Nigerians used to be the happiest people in the world, but apparently not anymore. Nigeria has been ranked the 95th happiest nation of the world and sixth in Africa in the 2017 World Happiness Report which assessed 155 countries by their happiness levels.
It was released on Monday by the Sustainable Development Solutions Network (SDSN) as part of the UN World Happiness Day — March 20.
According the report, Nigeria advanced from 103 position in the world and maintained its stand as the sixth happiest country in Africa as indicated by 2016 happiness ranking.
Nigeria’s position showed that in spite of its current economic recession and security challenges, its citizens remained happy.
Algeria maintained its lead as the happiest country in Africa, followed by Mauritius, while crisis-torn Libya is surprisingly ranked third ahead of Morocco.
The report also indicated that Somalia, another crisis-torn nation, is Africa’s 5th happiest country ahead of Nigeria and South Africa which ranked 7th.
Tunisia is placed at number eight; Egypt stands at nine and Sierra Leone in the 10th position.
At the bottom 10 are Republic of Benin, Madagascar, South Sudan, Liberia, Guinea, Togo, Rwanda, Tanzania, Burundi and the most unhappy, Central African Republic.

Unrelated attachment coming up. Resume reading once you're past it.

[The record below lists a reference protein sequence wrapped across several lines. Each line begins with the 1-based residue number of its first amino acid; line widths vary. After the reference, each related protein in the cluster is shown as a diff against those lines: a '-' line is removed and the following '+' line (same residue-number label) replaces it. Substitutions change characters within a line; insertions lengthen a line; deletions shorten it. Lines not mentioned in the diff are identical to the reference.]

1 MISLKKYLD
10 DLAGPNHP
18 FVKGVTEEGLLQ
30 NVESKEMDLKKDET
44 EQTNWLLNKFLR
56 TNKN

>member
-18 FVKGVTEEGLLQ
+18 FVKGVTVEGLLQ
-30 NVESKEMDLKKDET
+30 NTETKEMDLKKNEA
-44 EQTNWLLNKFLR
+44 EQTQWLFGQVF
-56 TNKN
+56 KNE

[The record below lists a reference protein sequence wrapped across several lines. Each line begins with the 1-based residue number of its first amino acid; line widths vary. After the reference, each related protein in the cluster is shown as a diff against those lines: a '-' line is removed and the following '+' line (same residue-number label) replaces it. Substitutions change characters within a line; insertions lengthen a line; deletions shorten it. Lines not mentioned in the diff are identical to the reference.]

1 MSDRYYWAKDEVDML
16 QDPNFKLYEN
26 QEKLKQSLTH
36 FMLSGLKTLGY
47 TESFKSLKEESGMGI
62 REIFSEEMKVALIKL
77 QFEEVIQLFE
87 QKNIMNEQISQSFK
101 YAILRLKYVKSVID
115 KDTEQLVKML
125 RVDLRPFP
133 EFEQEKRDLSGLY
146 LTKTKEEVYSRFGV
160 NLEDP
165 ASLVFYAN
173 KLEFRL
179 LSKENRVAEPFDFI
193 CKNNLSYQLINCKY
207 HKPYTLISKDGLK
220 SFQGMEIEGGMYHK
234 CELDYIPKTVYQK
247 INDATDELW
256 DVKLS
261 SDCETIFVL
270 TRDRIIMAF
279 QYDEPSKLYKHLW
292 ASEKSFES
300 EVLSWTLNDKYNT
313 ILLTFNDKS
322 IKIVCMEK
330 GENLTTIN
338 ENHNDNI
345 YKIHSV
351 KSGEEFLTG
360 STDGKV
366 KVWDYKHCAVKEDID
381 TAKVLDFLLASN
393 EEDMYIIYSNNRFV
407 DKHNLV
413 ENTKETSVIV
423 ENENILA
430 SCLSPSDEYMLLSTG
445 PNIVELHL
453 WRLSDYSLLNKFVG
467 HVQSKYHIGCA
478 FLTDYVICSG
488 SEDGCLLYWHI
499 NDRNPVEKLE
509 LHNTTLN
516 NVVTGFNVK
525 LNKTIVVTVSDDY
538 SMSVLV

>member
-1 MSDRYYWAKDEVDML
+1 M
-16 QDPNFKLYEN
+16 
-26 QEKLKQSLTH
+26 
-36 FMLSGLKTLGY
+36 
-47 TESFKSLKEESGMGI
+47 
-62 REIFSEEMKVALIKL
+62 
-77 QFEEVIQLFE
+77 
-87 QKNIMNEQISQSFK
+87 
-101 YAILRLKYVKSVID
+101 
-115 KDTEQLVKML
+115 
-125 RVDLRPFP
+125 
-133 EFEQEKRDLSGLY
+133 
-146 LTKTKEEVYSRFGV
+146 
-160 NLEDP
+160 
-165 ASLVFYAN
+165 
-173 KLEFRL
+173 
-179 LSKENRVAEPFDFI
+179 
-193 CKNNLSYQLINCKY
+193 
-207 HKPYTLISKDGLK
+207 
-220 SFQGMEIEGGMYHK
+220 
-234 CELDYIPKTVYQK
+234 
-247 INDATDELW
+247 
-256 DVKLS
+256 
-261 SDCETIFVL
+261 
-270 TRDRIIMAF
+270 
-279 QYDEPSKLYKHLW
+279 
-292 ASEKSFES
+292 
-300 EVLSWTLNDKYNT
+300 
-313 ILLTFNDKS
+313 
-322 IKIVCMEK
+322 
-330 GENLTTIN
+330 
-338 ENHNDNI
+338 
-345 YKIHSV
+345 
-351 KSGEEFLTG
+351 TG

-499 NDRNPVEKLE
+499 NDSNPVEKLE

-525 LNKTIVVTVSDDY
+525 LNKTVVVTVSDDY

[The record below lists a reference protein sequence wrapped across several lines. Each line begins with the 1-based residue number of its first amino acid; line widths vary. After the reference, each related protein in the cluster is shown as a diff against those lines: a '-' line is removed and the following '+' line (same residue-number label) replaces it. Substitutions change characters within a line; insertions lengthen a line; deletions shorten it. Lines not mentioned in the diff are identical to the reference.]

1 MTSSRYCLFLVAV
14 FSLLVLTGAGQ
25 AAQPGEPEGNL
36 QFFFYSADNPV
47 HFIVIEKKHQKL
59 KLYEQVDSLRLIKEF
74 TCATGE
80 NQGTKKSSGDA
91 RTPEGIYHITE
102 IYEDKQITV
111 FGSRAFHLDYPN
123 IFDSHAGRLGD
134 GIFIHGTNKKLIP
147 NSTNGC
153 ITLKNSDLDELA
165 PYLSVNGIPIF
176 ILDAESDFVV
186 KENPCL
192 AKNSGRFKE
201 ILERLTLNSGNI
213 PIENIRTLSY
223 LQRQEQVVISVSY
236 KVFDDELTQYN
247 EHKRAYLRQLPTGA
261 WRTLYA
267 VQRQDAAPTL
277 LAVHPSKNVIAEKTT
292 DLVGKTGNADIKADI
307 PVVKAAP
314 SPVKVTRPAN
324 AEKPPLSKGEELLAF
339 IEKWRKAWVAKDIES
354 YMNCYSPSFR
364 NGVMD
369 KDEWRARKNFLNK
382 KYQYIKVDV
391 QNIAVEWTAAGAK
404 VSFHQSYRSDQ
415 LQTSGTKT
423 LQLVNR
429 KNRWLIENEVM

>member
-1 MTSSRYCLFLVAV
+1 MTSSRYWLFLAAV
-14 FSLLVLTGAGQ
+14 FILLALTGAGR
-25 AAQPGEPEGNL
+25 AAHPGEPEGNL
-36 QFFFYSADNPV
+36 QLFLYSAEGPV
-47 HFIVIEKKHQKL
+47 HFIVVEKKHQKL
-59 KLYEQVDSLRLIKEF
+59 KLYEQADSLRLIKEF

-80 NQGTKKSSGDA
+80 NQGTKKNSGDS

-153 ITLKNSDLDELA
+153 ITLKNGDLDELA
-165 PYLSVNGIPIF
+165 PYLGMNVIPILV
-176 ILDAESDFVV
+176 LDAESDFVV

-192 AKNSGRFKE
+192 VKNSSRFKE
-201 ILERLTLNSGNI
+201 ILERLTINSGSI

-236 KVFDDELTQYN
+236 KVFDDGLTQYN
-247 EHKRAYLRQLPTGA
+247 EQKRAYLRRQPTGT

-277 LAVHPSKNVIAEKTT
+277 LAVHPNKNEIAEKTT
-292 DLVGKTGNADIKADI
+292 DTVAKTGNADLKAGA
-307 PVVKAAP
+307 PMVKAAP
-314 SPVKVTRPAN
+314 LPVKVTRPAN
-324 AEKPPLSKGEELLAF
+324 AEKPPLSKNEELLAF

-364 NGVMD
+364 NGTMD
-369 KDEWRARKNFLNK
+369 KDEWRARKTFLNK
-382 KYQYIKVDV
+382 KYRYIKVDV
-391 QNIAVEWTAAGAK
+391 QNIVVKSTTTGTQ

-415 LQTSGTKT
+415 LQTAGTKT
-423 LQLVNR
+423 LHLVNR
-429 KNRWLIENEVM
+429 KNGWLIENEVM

On the global stage, Norway has trumped Denmark as the world’s happiest country in a report that calls on nations to build social trust and equality to improve wellbeing.
Denmark, Iceland, Switzerland, Finland, the Netherlands, Canada, New Zealand, Australia and Sweden rounded out the top 10 countries.
Germany was ranked 16th, the U.K. 19th and France 31st while U.S. dropped one spot to 14th.
According to the report, countries in sub-Saharan Africa, along with Syria and Yemen were the least happy.
South Sudan, Liberia, Guinea, Togo, Rwanda, Tanzania, Burundi and Central African Republic were at the bottom.
NAN reports that the World Happiness Report, an initiative of the UN, is a landmark survey of the state of global happiness, aimed at influencing government policy.
The report reviews the state of happiness in the world and shows how the new science of happiness explains personal and national variations in happiness.
It reflects a new worldwide demand for more attention to happiness as criteria for government policy.
The rankings are based on six factors — per capita gross domestic product, healthy life expectancy, freedom, generosity, social support and absence of corruption in government or business.
The lowest countries are typically marked by low values in all six variables.